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Hoffmann, R. A wiki for the life sciences where authorship matters. Nature Genetics (2008)
 
 
 

The responses of selected terrestrial plants to short (<12 days) and long term (2, 4 and 6 weeks) hexahydro-1,3,5-trinitro-1,3,5-triazine ( RDX) exposure. Part I: Growth and developmental effects.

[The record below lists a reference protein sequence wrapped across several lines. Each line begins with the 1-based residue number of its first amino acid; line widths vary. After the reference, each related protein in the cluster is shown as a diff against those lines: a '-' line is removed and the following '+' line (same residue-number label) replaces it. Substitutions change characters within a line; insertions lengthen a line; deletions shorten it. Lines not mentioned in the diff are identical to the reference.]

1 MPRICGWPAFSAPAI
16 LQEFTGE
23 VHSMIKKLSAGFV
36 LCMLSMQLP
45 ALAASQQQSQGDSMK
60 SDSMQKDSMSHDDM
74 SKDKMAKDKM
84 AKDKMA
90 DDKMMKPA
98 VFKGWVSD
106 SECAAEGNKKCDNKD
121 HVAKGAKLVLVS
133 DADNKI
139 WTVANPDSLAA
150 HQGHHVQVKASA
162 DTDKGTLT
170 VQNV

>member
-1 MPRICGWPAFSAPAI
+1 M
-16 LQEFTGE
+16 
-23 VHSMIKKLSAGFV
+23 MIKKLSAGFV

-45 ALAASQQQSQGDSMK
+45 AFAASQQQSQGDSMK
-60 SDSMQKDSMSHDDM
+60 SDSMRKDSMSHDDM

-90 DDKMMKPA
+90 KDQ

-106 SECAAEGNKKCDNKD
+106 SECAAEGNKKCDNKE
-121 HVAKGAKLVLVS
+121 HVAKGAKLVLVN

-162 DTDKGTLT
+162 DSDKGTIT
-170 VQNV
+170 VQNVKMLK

Soils contaminated with explosive materials like hexahydro-1,3,5-trinitro-1,3,5-triazine ( RDX) is a concern nation-wide on military installations and sites where explosives are manufactured, stored, or disposed. Terrestrial plants are a vital group of receptor organism, yet limited published information is available on the potential impacts of RDX exposure in terrestrial plants. This research comprised the initial phases in the development of a short-term (<12 days) screening experiment for assessing the environmental impacts of RDX exposure in terrestrial plants. Fifteen plants (dicots and monocots) were exposed to three soils amended with 0-4000 microg g(-1) of RDX during the short-term screening experiments. Growth responses (maximum root and shoot lengths, percent emergence) and adverse developmental effects were the assessment endpoints. Sunflower was identified as the most RDX sensitive plant and selected for evaluation during the long-term (2, 4, and 6 weeks) experiments. Two life stages of sunflower (embryos and 2-week old seedlings) were exposed to Grenada soil amended with 0-100 microg g(-1) of RDX. The assessment endpoints during the long-term experiments included: biomass, maximum shoot and root length, root bio-volume, maximum stem diameter, number of leaves, and adverse developmental effects. Statistically significant differences were measured in several of the growth parameters following the short and long term exposure studies, however there were no consistent patterns. The consistent indicators of detrimental impacts from RDX exposure were the adverse developmental effects observed, regardless of life stage, soil type, or exposure duration. Typically, more adverse developmental effects were observed in dicots than monocots. The efficacy of the short-term screening experiments for estimating the impacts of long-term RDX exposure was validated.[1]

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